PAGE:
“It’s really about saving Cambridge,” Vasby said. “People like Cambridge for a reason, and it’s not so you can drive into a solar field.”
Others say the loss of farmland will be too large a burden for local residents and argue small-scale projects like rooftop solar systems are actually cheaper and do more than simply benefit utility shareholders.
But industry experts say it will take both types of projects to avoid the worst predicted effects of climate change.
“Those who would say we can completely power our system by small-scale and rooftop — maybe in a generation or two,” said Tim Baye, a professor of business development and energy specialist at UW-Madison. “Right now it’s all hands on deck.”
Although other large-scale solar arrays have stirred concerns about the loss of prime farmland, this is the first project in Wisconsin to also compete with urban development. According to the project application, solar panels would cover much of a 417-acre area to the west that the village has designated for residential development in its comprehensive plan.
“We expect our community to grow,” said Wyatt Rose, a village trustee who chairs an energy subcommittee. But with Lake Ripley to the east and the 422-acre CamRock County Park to the south, Cambridge has few opportunities to expand.
The village opposes the project as proposed and has asked Invenergy to avoid a roughly 2,600-acre area to the west of its borders that includes about 30% of the primary arrays in the proposal.
Cities and villages have extraterritorial authority over the subdivision of land and layout of streets within a mile and a half of their boundaries, but those considerations don’t come into play with something like a solar plant.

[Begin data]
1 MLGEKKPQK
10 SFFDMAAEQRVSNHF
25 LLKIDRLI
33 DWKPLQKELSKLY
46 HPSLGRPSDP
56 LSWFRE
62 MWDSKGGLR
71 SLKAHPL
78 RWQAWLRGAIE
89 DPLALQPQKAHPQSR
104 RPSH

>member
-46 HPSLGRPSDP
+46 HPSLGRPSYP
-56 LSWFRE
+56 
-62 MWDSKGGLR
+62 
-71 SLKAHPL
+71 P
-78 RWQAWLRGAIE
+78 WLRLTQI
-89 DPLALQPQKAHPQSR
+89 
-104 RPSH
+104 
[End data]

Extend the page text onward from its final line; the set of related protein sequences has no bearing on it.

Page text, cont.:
State law gives the Public Service Commission regulatory authority over electricity plants larger than 100 megawatts, leaving communities with very little say in what gets built and where, said Brian Ohm, a professor of planning and landscape architecture at UW-Madison.
“Cities and villages do have limited extraterritorial authority, but in this case that’s not going to come into play,” Ohm said. “The village’s future plans can be a consideration, something that could be a consideration by the PSC, but again there’s nothing that’s going to lock the PSC into the village’s plans for growth.”
Jerry Deschane, executive director of the League of Wisconsin Municipalities, said the project could be precedent setting and it may be time to bring state law up to date.
“It’s the first time we’ve seen what is basically an industrial-scale solar farm that proposes to sit right where a community proposes to grow,” Deschane said. “I would hope you won’t see a lot of this in the future.”
The Cambridge school district also is opposed to the project, which could result in lost revenues when land holding solar panels is taken off the tax rolls.
Under the state’s utility revenue sharing formula, the owners of Koshkonong would pay at least $1.2 million a year to the county and town governments, but there’s no provision for school districts. Invenergy has offered to replace any lost tax revenue, which the company estimates would be about $10,000 a year.
The district has also expressed concerns about placing solar panels within a quarter mile of the elementary school and a lithium-ion battery just over a mile away.
O’Connor said Invenergy “is committed to developing a safely engineered, manufactured, and operated” battery system in accordance with electrical and fire codes and has begun engaging local emergency responders about providing special training.
He dismissed comparisons to a massive fire earlier this summer in Morris, Illinois, where nearly 100 tons of lithium-ion batteries burned for days, forcing the evacuation of thousands of people.
“This was not a thoughtfully considered and engineered (storage system), but rather a collection of unknown battery types in a warehouse,” O’Connor said.